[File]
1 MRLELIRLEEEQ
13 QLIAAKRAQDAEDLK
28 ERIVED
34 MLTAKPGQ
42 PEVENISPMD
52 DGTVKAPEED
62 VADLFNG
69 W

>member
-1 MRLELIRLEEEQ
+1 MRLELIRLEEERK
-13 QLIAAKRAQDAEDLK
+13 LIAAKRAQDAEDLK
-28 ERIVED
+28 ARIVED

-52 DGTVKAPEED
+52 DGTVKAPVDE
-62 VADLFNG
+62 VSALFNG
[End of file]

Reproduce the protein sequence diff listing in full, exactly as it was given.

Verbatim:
1 MRLELIRLEEEQ
13 QLIAAKRAQDAEDLK
28 ERIVED
34 MLTAKPGQ
42 PEVENISPMD
52 DGTVKAPEED
62 VADLFNG
69 W

>member
-1 MRLELIRLEEEQ
+1 MRLELIRLEEERK
-13 QLIAAKRAQDAEDLK
+13 LIAAKRAQDAEDLK
-28 ERIVED
+28 ARIVED

-52 DGTVKAPEED
+52 DGTVKAPVDE
-62 VADLFNG
+62 VSALFNG